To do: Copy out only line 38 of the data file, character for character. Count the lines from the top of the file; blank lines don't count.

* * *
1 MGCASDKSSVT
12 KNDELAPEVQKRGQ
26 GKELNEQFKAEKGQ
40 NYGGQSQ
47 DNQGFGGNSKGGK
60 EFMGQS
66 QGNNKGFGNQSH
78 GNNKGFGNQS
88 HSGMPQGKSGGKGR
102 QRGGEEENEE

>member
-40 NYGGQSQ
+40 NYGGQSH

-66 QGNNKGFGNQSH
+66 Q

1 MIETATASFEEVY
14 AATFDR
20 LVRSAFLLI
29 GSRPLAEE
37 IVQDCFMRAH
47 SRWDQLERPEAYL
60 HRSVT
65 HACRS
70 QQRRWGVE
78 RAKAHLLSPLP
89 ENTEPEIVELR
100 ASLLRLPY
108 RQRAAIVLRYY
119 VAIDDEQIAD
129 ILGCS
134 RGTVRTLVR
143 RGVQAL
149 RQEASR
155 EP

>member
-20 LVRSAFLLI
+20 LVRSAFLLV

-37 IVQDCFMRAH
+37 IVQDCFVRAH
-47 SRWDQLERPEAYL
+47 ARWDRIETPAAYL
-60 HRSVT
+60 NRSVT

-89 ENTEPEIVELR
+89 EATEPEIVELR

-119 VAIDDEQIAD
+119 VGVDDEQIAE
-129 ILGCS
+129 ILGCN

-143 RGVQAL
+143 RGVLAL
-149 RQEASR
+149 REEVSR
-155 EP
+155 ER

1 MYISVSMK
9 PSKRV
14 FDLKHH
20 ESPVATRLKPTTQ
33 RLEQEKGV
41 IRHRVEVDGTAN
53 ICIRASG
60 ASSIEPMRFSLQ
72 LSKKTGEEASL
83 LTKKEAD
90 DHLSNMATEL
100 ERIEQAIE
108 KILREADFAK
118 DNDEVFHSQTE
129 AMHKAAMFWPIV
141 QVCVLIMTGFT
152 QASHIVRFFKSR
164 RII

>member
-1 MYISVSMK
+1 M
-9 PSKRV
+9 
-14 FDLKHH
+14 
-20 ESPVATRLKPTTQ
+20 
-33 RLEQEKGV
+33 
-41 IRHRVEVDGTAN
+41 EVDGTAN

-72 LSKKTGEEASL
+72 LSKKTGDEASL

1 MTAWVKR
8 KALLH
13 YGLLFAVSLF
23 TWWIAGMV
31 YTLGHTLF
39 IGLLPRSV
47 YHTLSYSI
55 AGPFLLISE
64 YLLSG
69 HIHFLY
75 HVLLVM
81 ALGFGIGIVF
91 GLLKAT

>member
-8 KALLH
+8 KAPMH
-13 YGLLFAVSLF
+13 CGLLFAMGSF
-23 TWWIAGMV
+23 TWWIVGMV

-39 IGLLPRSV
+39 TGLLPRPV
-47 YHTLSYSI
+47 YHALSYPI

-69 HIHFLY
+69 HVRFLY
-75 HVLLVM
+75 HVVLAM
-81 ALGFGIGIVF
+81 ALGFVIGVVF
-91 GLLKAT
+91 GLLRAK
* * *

-37 IVQDCFMRAH